Here are the highlights of Hagwood’s week on the road:
On Sept. 19, the sheriff blasted the Travel Management Plan during his testimony.
New Forest Service rules limit access to many roads on its land, and result in citations and fines for offenders.
Hagwood’s comments were highlighted in a Sacramento Bee story the following day.
According to the Bee story, a crowd of more than 200 attending the hearing cheered when Hagwood said he would not enforce Forest Service road closures in Plumas County.
“It’s one of the most flagrant examples of federal overreach in recent memory,” Hagwood said of the Travel Management Plan. “The sheriff’s office will not create a new class of criminals out of our families and visitors who want nothing more than to enjoy the national forests.”
After returning to Quincy, Hagwood elaborated on his comments.
“I fundamentally disagree with the rule. But what is also incredibly problematic is the process that is prescribed by he Forest Service to implement these changes,” the sheriff said. “It’s largely unenforceable to any credible degree.”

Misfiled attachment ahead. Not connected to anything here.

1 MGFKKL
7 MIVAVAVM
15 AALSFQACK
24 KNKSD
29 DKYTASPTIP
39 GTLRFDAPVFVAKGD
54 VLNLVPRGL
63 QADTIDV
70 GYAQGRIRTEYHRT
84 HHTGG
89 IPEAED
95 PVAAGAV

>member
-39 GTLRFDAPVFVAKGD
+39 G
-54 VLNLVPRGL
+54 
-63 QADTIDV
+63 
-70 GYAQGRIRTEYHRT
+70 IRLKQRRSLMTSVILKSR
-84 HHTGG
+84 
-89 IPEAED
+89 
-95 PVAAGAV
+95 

Hagwood added the Forest Service is putting its small enforcement staff in a position for potential confrontation in the field.
Despite his objection to the new rules, Hagwood said his deputies wouldn’t hesitate to assist the Forest Service officers.
“We will always do everything we can to make sure that people are safe,” Hagwood said. “And we will never, ever turn our back on another officer. I don’t care what agency they are from.”
State inmate transfer
Hagwood has been outspoken about the injustice of small counties being forced to house state prisoners.
He has presented his concerns to the governor and explained the potential impact during townhall and neighborhood watch meetings throughout the county.
At a Sept. 21 meeting at the Sacramento Convention Center, the sheriff listened to Gov. Jerry Brown talk about proposing state taxes to pay for the inmate transfer.
Hagwood said state lawmakers aren’t likely to come up with money to help the counties. He said they are passing the financial burden to the counties along with the inmates.